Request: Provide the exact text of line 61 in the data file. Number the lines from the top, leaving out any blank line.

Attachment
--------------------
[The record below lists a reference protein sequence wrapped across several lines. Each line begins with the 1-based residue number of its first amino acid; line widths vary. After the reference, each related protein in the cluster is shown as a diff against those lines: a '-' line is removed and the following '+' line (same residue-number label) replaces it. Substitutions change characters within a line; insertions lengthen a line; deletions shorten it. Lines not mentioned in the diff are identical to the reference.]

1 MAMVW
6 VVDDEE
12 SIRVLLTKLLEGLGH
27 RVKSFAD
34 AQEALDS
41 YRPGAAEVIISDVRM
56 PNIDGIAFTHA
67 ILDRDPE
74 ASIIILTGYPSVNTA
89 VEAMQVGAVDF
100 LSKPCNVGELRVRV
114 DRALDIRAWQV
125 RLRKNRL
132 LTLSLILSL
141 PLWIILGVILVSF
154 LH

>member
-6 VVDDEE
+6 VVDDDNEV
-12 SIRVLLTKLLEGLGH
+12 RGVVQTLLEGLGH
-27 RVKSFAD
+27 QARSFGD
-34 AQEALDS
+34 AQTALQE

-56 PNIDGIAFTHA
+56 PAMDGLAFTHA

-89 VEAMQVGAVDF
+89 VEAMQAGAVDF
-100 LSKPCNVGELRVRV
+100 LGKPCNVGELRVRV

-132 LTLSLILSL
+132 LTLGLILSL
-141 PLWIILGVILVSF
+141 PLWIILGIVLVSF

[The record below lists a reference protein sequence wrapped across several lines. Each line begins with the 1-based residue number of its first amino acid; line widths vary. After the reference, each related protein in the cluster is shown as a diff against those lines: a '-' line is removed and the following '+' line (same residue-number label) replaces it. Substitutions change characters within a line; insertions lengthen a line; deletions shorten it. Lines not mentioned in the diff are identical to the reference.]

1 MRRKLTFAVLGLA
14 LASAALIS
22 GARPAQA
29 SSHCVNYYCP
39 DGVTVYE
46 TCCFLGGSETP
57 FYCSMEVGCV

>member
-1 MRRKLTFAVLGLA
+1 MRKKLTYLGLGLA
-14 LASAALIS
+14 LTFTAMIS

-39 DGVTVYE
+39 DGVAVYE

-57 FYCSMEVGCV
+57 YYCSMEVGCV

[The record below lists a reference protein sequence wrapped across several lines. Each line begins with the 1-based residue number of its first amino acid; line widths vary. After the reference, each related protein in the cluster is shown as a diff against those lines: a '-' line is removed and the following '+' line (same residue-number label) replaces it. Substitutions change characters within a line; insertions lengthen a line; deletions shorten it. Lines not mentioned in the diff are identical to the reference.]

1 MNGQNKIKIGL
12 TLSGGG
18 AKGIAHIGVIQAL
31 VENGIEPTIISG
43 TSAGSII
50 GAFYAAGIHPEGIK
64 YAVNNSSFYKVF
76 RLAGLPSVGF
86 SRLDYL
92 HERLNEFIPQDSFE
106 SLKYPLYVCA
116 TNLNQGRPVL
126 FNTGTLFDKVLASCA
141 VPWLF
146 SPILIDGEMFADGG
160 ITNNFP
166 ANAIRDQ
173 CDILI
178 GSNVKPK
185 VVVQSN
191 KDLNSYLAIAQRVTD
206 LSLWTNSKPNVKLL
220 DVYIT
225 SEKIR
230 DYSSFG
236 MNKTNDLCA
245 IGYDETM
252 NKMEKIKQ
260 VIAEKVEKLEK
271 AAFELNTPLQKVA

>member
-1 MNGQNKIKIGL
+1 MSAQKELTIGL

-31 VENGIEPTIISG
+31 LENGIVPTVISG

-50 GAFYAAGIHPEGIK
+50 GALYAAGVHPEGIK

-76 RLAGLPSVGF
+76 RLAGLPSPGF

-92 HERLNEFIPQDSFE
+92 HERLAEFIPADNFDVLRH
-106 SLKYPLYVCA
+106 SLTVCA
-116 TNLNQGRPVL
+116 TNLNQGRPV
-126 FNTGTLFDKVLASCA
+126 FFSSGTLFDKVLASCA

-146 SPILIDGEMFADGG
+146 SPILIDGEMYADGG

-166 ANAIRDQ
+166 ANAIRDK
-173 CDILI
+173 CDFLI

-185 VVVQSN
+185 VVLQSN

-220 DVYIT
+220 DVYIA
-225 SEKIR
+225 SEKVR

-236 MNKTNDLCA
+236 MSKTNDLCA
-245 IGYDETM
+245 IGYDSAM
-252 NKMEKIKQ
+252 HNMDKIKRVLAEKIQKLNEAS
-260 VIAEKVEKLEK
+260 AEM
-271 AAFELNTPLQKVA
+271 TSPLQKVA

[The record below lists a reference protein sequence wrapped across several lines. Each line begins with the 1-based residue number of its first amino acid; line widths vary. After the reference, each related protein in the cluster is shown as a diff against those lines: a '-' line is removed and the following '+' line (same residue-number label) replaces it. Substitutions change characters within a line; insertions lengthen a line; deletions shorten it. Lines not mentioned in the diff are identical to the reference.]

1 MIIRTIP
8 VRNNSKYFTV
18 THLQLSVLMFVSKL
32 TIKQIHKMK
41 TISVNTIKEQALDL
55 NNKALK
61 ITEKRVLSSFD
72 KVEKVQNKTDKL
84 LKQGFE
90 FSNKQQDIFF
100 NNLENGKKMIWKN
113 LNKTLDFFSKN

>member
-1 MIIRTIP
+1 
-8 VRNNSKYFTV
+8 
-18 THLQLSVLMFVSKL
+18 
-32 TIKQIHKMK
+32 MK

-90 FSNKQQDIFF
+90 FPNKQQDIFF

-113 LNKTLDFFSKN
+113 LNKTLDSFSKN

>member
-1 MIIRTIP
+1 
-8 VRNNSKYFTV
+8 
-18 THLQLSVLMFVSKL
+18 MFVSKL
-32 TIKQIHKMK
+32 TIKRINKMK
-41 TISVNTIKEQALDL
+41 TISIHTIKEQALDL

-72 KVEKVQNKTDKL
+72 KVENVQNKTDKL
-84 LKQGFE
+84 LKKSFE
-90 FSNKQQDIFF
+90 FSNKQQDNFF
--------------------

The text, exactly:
64 YAVNNSSFYKVF